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Before the Storm (World of Warcraft) Kindle Edition
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|Length: 391 pages||Word Wise: Enabled||Enhanced Typesetting: Enabled|
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Overall, it displays excellent writing, which we have come to expect from Christie Golden. The characters interact very fluidly and naturally, and their dialogue is simply superb. I rather enjoyed Anduin's character for the most part, along with many other Alliance characters. Some of the Horde characters were strong, too, but others, important ones, were done a disservice, in my view.
I imagine it must be difficult to write such a book that entwines itself with a game in which so many people invest their time and efforts. Finding a perfect balance in every book is likely impossible, and the books are occasionally going to lean towards one faction or another (especially since the next expansion is based upon the Alliance and Horde resuming their long-running battle after having worked together so hard against the legion). This book is very much swayed towards the Alliance. I say this not as a Horde player, but as a reader. It wouldn't be an issue if it felt like the Horde characters were allowed the same level of character depth and development that the Alliance had been, but, alas, this is not the case. I wasn't expecting this when I bought it, as I did hope for a bit more balance and fair treatment of the two factions. In some moments, I felt like the righteousness of the Alliance was a bit overdone, but I must confess that this statement could stem from personal feelings of a Horde player!
As a reader, it's a very good book, and I like it for all the qualities I like most books. As a member of the Horde, I must confess disappointment. I'm saddened to see the direction they've decided to go with this story.
Still, the book rates a solid 4 stars, as it is another great book from the pen (do they still use pens?) of Christie Golden.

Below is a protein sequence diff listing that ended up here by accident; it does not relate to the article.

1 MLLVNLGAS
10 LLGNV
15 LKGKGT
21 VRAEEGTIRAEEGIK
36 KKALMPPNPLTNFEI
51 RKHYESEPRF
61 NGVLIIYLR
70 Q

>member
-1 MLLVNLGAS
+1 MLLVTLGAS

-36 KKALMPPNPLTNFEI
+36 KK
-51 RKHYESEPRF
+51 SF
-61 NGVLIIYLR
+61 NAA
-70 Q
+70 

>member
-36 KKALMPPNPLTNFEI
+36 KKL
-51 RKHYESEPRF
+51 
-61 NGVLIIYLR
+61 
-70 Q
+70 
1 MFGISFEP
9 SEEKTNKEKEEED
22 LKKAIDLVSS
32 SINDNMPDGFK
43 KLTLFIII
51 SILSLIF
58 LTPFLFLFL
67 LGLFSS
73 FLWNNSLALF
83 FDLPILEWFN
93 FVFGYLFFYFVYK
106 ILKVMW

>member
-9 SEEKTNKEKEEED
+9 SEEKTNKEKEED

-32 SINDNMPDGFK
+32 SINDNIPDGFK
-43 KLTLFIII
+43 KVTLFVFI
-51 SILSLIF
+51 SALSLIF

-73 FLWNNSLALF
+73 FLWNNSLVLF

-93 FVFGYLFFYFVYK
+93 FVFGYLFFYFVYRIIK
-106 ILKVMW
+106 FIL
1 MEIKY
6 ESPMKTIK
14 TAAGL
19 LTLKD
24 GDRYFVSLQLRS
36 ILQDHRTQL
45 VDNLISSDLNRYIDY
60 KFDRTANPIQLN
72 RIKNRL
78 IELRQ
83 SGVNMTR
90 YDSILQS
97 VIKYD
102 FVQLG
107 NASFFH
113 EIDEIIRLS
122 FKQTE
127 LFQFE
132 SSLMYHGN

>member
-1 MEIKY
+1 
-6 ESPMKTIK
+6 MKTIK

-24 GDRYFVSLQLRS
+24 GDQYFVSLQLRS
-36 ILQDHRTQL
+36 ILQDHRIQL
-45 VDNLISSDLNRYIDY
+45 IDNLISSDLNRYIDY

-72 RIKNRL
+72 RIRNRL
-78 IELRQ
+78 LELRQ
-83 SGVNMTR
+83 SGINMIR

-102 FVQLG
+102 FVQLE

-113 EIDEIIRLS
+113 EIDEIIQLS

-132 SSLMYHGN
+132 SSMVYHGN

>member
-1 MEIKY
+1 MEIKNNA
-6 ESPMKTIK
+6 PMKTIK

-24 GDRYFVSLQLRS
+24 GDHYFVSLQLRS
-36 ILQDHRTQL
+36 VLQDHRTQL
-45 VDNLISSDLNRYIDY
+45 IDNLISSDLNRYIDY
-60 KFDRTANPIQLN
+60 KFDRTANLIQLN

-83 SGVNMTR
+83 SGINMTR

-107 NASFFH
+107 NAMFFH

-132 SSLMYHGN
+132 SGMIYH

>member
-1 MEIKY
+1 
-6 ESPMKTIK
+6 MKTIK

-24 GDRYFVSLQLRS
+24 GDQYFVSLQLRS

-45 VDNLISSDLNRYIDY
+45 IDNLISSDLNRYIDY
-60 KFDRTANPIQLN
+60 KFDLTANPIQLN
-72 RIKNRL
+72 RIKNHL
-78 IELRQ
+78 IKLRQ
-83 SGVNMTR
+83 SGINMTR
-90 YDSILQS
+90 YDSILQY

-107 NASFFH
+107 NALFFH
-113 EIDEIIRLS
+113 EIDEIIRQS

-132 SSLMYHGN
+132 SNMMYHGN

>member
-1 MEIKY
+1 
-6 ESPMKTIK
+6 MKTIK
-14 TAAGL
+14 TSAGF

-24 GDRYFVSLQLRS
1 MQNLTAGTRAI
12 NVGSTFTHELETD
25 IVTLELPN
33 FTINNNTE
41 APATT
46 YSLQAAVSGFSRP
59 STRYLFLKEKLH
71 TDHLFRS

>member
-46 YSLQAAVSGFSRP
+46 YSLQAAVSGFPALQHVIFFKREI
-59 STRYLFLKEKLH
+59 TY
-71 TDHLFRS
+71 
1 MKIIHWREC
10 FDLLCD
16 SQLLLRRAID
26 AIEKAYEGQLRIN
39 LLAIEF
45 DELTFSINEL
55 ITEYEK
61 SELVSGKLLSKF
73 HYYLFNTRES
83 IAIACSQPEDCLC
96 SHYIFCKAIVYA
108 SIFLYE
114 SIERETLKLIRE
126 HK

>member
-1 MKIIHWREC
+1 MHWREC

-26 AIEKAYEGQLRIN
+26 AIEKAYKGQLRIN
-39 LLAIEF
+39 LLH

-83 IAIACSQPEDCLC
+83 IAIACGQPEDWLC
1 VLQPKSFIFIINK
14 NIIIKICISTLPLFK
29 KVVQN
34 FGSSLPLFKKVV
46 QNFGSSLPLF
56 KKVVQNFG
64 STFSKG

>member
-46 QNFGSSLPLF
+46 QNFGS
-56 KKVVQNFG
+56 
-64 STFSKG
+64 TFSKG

The story alone is pretty slow and isn't really all that good. Much of the narrative is spent describing the people involved, including their past events in the WoW lore. The best way I can put this is that if you weren't playing WoW, the story would be somewhat boring and not very interesting.
That being said, I enjoyed the book because I'm fairly new to WoW and nearly all of the information presented was new to me. I learned quite a bit of the lore and am now much better prepared to understand and enjoy the expansion. If that's your goal, then this will be a great book. Otherwise I don't recommend it.
What I primarily enjoyed in this story was at last acknowledgement of the Forsaken that they -do- have feelings, and like some of my own characters have felt betrayed by their loved ones, (humans) still, as they abhorred the undead. This shed light on the flip side of the coin with the fear within the humans to embrace their raised loved ones. But we did explore this in the story for those brave enough to reunite. That was thoroughly enjoyed.
Thoroughly enjoyed Anduin and his altruistic heart. Was a bit shocked with the severity of Sylvanas as she was portrayed with a touch of compassion in the Cataclysm Silverpine quests for the undead area. It would seem Sylvanas has been stripped of all of that within this story and within the new expansion of Battle for Azeroth. In this sense, I feel Blizzard is breaking lore a bit, pushing to paint the Horde as black and white evil, (in that they did not defect against Sylvanas within the game). For Sylvanas to have turned this dark hearted to this degree, I think it would've been a better story to start seeing how she was losing sight of herself and turning darker.
Otherwise, a painful but great story.